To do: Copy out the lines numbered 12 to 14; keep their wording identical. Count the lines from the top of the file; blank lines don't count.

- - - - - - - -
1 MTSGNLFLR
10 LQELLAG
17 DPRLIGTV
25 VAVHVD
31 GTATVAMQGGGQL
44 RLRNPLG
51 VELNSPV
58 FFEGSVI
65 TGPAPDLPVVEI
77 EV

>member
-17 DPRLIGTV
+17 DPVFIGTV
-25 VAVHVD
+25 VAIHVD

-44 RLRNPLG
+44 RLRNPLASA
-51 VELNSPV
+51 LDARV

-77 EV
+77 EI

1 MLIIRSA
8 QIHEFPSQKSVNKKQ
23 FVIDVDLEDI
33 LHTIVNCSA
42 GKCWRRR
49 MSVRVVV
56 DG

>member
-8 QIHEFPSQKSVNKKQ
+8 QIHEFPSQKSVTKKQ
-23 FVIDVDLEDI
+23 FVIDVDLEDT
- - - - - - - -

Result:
-17 DPRLIGTV
+17 DPVFIGTV
-25 VAVHVD